The Middle Kingdom came after the First Intermediate Period (2181-2040 BCE) in which the central government was weak following the collapse of the Old Kingdom. Middle Kingdom literature, which is among Egypt’s finest, consistently hearkens back to the “good old days” of the Old Kingdom and often uses devices, as in The Prophecies of Neferti, of setting a tale in the period of the Old Kingdom where someone makes a “prophecy” concerning future events. The famous Admonitions of Ipuwer is another Middle Kingdom literary work along these same lines which bemoans the horrible state of existence in an Egypt in which the stability of the Old Kingdom has been lost and chaos reigns in the land.
In the Second Intermediate Period, on the other hand, the Egyptian government consisted only of the city of Thebes ruling over a part of the country. The Delta region and part of Lower Egypt was held by the foreign Hyksos and the the southern tier of Upper Egypt was under Nubian control. A work like the Westcar Papyrus fits more neatly with Middle Kingdom literature than Second Intermediate or New Kingdom (c. 1570-1069 BCE) works. Egyptologist William Kelly Simpson claims that the work “appears to belong to Dynasty 12” (13). This would place it, appropriately, squarely in the greatest dynasty of the Middle Kingdom. Egyptologist Verena Lepper also places the piece in the Middle Kingdom but dates it to the 13th Dynasty.
Still, the papyrus is consistently dated to “the Hyksos period”, following scholar Miriam Lichtheim’s assessment, which places it in the Second Intermediate Period but at which point is unknown. It is possible the work was written during the transition from the Second Intermediate Period to the New Kingdom, when Ahmose I (c. 1570-1544 BCE) was driving the Hyksos from Egypt. This would make sense in that a series of tales surrounding the legendary Khufu and his sons of the Old Kingdom, and ending with a prophecy of great kings to come, would fit with the nationalistic bent of New Kingdom literature.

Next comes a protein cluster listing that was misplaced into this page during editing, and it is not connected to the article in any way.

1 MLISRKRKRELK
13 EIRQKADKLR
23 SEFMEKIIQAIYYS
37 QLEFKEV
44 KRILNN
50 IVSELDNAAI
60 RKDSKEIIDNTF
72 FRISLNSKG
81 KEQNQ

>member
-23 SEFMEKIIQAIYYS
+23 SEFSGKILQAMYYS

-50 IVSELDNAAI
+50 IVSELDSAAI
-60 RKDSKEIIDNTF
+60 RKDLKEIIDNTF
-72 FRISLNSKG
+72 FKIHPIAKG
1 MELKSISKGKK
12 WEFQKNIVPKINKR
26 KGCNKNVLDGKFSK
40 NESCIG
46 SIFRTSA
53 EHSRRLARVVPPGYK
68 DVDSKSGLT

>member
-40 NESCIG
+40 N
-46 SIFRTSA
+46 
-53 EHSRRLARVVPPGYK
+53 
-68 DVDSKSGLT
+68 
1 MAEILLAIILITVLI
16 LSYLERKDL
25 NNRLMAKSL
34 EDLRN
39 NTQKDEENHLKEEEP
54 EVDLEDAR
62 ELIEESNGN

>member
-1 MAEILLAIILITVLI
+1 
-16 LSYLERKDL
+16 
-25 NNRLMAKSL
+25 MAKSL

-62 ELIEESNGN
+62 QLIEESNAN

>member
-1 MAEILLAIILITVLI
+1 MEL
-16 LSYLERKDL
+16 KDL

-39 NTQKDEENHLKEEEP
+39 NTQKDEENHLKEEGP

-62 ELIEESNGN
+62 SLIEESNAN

Story No. 1
The first story is missing except for the set piece at the end (which also appears in the next two) where Khufu praises the tale by commanding that sacrifices be made to the kings who are featured in them and those who performed the miracles. The conclusion mentions the king Djoser (c. 2670 BCE) and most likely concerned his brilliant architect and polymath vizier Imhotep (c. 2667-2600 BCE).
Story No. 2
The second story concerns Nebka, a mysterious ruler allegedly from the 3rd Dynasty, and his stay at a priest’s house. The priest’s wife has an affair with a youth from Nebka’s entourage which is discovered by the priest. He then creates a wax crocodile which he gives to the caretaker to drop into the lake where the youth bathes. When this happens, the crocodile comes to life and drags the young man to the bottom. The priest brings Nebka to the lake to see the wonder, calls the crocodile up, and turns it back into a wax figure. Then he tells Nebka what has happened and the king condemns the youth and the wife. The wax crocodile is turned back into a real one and takes the young man while the adulterous wife is burned to death.
Story No. 3